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We present recent observation results of Sgr A* at millimeter obtained with VLBI arrays in Korea and Japan.
7 mm monitoring of Sgr A* is part of our AGN large project. The results at 7 epochs during 2013-2014, including high resolution maps, flux density and two-dimensional size measurements are presented. The source shows no significant variation in flux and structure related to the G2 encounter in 2014. According to recent MHD simulations by kawashima et al., flux and magnetic field energy can be expected to increase several years after the encounter; We will keep our monitoring in order to test this prediction.
Astrometric observations of Sgr A* were performed in 2015 at 7 and 3.5 millimeter simultaneously. Source-frequency phase referencing was applied and a combined ”core-shift” of Sgr A* and a nearby calibrator was measured. Future observations and analysis are necessary to determine the core-shift in each source.
Polycrystalline Si (Poly-Si) films were successfully grown at temperature less than 500 °C by using a direct Si ion beam deposition technique. In this process, the ion beam energy of Si- is directly coupled to the formation of the films. High substrate temperature (>600 °C), normally required for conventional CVD techniques, has been a major barrier for the Poly-Si Thin Film Transistor Liquid Crystal Display (TFT LCD) which uses a glass substrate. Thus, the ability to produce Poly-Si film below the glass transition temperature and to control the grain size will make this direct Si- ion beam deposition process a potential alternative technique for future TFT LCD. The grain size dependence on the ion beam energy and substrate temperature was investigated using a Transmission Electron Microscope (TEM). The grain size could be controlled from 0.1 μm to 1 μm at ion beam energies from 10 to 50 eV with a substrate temperature less than 500 °C. The resistivity of the as-deposited film was of the order of 100 Ωcm due to in-situ doping effect.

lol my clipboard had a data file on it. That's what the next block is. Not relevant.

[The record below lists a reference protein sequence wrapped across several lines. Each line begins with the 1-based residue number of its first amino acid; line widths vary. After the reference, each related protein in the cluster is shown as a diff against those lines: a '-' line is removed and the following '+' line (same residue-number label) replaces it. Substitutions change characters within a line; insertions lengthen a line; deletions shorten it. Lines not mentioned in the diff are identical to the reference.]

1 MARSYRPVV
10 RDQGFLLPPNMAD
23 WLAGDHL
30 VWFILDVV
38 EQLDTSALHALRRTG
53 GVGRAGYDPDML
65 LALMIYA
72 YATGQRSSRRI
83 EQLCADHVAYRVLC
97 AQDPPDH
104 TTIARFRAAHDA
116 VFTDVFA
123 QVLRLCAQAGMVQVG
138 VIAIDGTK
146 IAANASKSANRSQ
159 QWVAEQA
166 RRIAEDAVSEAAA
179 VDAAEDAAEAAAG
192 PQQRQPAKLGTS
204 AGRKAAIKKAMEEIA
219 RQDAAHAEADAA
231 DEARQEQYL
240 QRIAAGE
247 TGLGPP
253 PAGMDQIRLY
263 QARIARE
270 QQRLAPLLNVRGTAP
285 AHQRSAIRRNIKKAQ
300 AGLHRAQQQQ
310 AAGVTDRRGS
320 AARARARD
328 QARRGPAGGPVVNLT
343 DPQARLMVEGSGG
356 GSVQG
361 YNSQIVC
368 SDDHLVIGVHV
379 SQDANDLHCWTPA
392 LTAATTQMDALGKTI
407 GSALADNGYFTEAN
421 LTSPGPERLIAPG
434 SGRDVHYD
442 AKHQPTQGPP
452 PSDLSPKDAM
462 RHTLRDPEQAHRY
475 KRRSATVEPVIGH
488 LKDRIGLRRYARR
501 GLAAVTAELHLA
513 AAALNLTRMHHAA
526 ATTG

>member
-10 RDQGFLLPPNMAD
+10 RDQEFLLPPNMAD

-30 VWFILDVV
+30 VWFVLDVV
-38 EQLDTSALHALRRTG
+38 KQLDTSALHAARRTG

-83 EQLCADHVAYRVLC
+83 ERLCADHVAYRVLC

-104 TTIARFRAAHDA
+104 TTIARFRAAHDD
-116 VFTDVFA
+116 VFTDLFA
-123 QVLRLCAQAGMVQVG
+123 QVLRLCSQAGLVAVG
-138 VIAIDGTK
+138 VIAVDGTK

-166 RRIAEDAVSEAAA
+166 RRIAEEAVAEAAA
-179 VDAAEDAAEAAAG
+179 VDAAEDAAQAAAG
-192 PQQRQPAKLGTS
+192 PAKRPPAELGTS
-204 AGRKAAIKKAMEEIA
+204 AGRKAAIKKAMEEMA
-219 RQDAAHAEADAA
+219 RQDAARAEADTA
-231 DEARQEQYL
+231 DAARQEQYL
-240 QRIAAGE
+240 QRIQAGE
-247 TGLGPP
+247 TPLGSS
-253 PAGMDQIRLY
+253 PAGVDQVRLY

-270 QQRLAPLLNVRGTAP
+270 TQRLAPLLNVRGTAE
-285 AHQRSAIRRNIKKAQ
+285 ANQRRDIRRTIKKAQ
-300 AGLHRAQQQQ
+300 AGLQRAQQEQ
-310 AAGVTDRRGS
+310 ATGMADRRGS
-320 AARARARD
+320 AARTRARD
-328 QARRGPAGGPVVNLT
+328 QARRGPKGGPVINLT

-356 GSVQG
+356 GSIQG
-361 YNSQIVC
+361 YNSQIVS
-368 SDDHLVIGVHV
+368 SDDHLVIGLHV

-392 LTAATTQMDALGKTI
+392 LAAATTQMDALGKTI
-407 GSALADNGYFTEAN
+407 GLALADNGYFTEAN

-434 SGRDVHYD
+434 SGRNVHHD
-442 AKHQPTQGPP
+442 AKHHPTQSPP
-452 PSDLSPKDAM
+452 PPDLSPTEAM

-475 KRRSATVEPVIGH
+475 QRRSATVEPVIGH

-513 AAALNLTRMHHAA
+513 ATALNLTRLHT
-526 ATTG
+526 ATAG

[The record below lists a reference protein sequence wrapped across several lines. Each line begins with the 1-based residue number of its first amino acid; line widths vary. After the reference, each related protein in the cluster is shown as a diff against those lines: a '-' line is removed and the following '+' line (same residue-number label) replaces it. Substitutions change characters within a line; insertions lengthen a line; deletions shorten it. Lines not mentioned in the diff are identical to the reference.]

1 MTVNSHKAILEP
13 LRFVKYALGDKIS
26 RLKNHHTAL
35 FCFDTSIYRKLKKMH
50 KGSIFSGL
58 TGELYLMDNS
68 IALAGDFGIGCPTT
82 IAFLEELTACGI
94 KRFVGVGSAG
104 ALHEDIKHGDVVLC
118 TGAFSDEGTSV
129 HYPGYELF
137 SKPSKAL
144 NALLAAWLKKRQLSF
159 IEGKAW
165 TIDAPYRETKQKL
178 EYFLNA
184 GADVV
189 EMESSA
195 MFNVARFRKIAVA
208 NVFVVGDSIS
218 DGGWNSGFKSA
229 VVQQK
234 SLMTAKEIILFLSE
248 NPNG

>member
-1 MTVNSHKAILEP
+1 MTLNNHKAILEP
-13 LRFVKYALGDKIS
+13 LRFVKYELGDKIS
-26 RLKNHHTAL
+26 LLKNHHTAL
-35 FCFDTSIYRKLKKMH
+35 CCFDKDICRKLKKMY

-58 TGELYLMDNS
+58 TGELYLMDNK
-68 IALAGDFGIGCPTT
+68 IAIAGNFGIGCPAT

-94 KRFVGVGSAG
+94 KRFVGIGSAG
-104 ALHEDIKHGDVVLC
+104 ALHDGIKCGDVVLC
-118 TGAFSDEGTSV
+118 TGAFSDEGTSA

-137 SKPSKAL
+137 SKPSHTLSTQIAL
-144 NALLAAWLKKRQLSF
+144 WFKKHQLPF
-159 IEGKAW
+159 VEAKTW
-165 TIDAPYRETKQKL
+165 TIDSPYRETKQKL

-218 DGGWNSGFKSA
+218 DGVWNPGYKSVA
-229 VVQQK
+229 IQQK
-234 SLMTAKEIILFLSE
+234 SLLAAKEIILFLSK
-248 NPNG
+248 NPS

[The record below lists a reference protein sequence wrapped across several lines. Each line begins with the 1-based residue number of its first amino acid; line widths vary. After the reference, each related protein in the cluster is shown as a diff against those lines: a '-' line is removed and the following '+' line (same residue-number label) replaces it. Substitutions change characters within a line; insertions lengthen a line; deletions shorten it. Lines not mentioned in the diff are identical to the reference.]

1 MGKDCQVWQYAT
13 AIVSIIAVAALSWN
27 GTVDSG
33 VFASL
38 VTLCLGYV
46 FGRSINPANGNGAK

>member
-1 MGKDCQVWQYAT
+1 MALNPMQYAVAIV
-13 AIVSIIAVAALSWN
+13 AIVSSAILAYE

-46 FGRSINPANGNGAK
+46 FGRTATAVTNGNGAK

We identified 2 novel genes encoding different 2-Cys peroxiredoxins (PRxs), designated CsPRx2 and CsPRx3, in Clonorchis sinensis, which invades the human hepatobiliary tracts. The CsPRx2 gene expression was temporally increased along with the parasite's development and its protein product was detected in almost all parts of adult worms including subtegument, as well as excretory-secretory products. Conversely, CsPRx3 expression was temporally maintained at a basal level and largely restricted within interior parts of various tissues/organs. The recombinant forms of CsPRx proteins exhibited reducing activity against various hydroperoxides in the presence of either thioredoxin or glutathione (GSH) as a reducing equivalent, although they preferred H2O2 and GSH as a catalytic substrate and electron donor, respectively. A steady-state kinetic study demonstrated that the CsPRx proteins followed a saturable, Michaelis-Menten-type equation with the catalytic efficiencies (kcat/Km) ranging from 103 to 104 M−1 s−1, somewhat lower than those for other PRxs studied (104–105 M−1 s−1). The expression patterns and histological distributions specific to CsPRx2 and CsPRx3 might suggest different physiological functions of the antioxidant enzymes in protecting the worms against oxidative damage.